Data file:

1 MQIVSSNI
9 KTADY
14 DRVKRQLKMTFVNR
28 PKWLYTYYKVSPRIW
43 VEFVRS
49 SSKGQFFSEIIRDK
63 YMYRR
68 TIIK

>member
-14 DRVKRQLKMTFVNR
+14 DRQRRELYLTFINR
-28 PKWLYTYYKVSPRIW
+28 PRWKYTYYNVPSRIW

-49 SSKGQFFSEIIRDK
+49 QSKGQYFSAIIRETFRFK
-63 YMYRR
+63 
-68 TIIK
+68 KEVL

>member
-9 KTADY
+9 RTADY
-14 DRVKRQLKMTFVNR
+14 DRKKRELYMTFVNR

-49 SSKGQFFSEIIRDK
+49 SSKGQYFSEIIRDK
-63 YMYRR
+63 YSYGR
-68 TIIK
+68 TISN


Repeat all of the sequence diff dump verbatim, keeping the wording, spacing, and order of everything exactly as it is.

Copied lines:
1 MQIVSSNI
9 KTADY
14 DRVKRQLKMTFVNR
28 PKWLYTYYKVSPRIW
43 VEFVRS
49 SSKGQFFSEIIRDK
63 YMYRR
68 TIIK

>member
-14 DRVKRQLKMTFVNR
+14 DRQRRELYLTFINR
-28 PKWLYTYYKVSPRIW
+28 PRWKYTYYNVPSRIW

-49 SSKGQFFSEIIRDK
+49 QSKGQYFSAIIRETFRFK
-63 YMYRR
+63 
-68 TIIK
+68 KEVL

>member
-9 KTADY
+9 RTADY
-14 DRVKRQLKMTFVNR
+14 DRKKRELYMTFVNR

-49 SSKGQFFSEIIRDK
+49 SSKGQYFSEIIRDK
-63 YMYRR
+63 YSYGR
-68 TIIK
+68 TISN